Top tips: Living with arthritis and using the bathroom

01 March 2021
A pair of pants with a sanitary towel, toilet and toiletries.
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Using the bathroom whether that’s for a shower or using the toilet can be challenging for people living with arthritis. It’s a topic which should be talked about and not be a taboo, we all need to go for a wee and poo.

There are things you can do to help yourself stay safe and adaptations to make certain tasks easier.

Here we share advice to assist with common problems people have shared with us.

I find it hard to open shampoo and shower gel bottles. Do you have any tips?

It can be tricky for some people with arthritis to open fiddly shower gel bottles or squeeze shampoo bottles, as it requires grip and hand dexterity.

You can buy shampoo and soap bars, or if these are tricky to hold, you can use pump action shampoo and shower gel bottles which are easier to use in the shower.

Wear a waterproof shower cap over your hair when you have a shower if you want to have a day off washing your hair.

Alternatively, use dry shampoo on days when you don’t have the energy or range of movement to wash your hair. Read more everyday tips from people on our Facebook page.

I find it hard to get on and off the toilet. What can you suggest?

It can be difficult lowering yourself down to the toilet and standing back up.

You can get toilet frames to give more support when getting on and off the toilet. You can also get toilet seats which fit over your existing toilet to adjust the height. Check out Arthr’s toiler riser which has been designed to take pressure off the knees, hips and lower back when bending down to sit on the toilet.

If you have any questions about aids and adaptations, you can get more advice from an occupational therapist (OT) and do research on the internet to find out what other products are available.

Doing regular sit to standing stretching and strengthening exercises can also improve mobility and help you when getting on and off the toilet. Improving upper arm strength will also help you if you are using a toilet riser with handles, as you will need to support your weight when you get up.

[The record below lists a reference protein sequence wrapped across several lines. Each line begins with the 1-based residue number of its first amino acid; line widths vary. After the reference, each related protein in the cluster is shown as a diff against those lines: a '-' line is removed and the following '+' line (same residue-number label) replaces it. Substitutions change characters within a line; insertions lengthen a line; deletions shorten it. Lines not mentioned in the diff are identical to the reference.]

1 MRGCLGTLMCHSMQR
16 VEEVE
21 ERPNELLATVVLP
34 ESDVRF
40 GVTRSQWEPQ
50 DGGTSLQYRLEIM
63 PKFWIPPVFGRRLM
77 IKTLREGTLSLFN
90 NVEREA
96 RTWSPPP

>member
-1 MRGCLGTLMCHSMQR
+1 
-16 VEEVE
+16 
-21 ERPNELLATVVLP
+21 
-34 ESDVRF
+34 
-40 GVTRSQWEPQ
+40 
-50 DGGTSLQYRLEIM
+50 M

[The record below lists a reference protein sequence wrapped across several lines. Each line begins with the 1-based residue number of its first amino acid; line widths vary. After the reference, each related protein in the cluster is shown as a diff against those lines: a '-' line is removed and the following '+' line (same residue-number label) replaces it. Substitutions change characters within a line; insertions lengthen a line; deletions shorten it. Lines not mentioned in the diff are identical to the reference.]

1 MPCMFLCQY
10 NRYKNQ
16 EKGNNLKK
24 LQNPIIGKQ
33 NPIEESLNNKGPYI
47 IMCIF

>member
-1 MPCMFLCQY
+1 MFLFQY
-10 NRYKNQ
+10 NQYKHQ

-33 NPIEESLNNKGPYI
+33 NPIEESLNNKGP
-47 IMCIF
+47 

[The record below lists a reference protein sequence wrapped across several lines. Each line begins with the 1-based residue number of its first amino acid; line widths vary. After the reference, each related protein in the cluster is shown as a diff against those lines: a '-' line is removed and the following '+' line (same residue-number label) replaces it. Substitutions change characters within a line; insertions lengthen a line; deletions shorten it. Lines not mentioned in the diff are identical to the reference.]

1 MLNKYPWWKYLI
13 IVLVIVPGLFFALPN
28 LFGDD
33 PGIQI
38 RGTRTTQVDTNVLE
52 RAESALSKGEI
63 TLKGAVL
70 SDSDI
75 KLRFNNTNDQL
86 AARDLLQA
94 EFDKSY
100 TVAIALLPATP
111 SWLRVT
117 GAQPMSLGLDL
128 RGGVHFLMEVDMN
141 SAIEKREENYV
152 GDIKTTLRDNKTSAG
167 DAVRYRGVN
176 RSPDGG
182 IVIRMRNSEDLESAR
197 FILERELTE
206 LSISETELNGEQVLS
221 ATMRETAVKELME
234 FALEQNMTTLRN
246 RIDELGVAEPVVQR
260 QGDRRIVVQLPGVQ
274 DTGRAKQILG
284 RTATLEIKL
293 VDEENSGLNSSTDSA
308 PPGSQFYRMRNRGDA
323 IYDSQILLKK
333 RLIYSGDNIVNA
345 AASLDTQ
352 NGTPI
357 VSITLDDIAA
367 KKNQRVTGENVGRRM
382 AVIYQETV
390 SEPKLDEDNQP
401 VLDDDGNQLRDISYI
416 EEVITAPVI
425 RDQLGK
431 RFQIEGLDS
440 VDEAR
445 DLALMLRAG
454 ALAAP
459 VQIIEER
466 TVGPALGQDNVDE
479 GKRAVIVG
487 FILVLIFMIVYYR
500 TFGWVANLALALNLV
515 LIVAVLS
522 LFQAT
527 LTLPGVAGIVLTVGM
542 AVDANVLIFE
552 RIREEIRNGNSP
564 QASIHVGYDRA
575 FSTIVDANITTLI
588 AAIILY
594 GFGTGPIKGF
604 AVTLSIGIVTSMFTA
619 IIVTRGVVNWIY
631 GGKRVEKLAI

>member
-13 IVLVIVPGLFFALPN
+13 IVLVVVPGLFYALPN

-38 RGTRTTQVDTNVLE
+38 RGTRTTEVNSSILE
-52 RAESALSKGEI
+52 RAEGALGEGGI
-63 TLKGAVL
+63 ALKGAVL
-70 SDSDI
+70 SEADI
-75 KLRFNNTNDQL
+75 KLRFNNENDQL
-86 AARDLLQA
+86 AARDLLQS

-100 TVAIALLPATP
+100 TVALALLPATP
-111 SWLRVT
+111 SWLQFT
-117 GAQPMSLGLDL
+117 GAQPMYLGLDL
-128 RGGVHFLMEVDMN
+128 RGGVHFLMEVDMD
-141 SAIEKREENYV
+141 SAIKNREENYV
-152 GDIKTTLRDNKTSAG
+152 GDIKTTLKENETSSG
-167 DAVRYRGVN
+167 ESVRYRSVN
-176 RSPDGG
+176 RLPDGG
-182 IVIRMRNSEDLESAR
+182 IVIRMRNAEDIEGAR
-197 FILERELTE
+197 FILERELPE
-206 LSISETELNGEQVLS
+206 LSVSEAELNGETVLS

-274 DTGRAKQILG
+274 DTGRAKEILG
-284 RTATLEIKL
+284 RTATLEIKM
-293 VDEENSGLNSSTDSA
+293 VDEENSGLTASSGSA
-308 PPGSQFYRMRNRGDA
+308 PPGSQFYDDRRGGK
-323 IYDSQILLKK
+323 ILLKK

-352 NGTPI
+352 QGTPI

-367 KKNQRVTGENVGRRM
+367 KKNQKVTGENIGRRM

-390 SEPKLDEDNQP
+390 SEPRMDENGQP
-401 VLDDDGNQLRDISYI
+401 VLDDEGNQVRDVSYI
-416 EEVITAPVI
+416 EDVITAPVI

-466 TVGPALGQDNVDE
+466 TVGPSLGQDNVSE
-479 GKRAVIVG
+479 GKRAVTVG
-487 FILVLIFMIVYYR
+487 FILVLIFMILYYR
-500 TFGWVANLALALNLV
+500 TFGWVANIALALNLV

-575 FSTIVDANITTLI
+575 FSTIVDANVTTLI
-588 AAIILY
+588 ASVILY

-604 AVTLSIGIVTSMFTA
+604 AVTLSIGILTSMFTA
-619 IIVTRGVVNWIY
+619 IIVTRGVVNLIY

Consider wearing clothes which don’t have fiddly buttons and are easier to get on and off, especially if you are in a rush.

I find it hard to grip toilet paper. What can help?

If you have hand dexterity problems or pain in your fingers, it might be harder to reach to clean yourself or to grip or pull toilet paper.

You can try using thicker toilet paper which might be easier to get a grip on, or you can look at buying a bottom wiping device.

Alternatively, keep a pack of toilet wipes by the toilet so they are within reach when you need them.

What can I do to help make my bathroom work better for me?

Lever taps are easier to use than ones which you need to twist, and these can be better for people who have arthritis in their wrists and hands.

Try using a long-handled sponge for washing if bending is hard for you.

Invest in an electric toothbrush as they are easier to hold if your hands are hurting and it takes pressure off your wrists. Read more about dental health and psoriatic arthritis.

Having a grab rail installed can help with getting in and out of the bath or shower.

It’s handy to have a non-slip mat in the bathroom to reduce slips or falls. And having a seat in the shower or bath to sit down on when you are washing will take off the pressure of aching knees and hips.

Bath boards can also help with getting in and out of the bath and provide a seated option. Having a seat in the bathroom helps on days when you need to take a break and standing feels more challenging. Speak to your OT for advice on which models available.

What will help making dealing with my periods easier?

Having arthritis can make dealing with periods a bit more challenging. Whether that’s using a tampon, washing or getting sanitary towels in position.

Find what works for you, for some tampons are easier (there are tampon inserters available too) and for other people washable and reusable period panties are best.

Alternatively, using menstrual cups (menstrual cup applicators are available) or sanitary towels without wings can be easier to grip and remove, if you have painful hands.

Preparation can be helpful. keep your supplies in a space easy to reach from the toilet so you can easily get what you need.

Do you have any tips which could help ease joint pain?

Giving yourself more time to have a longer warm shower or bath can be beneficial as the heat from the water can be soothing to stiff joints.

Try using Epsom salts in your bath, they contain magnesium which can help to reduce swelling and pain.

Mix up your routine and switch a morning shower to a longer evening soak. This can help you relax before bed.

Read more about gadgets and adaptations which can help you with your daily bathroom routine.

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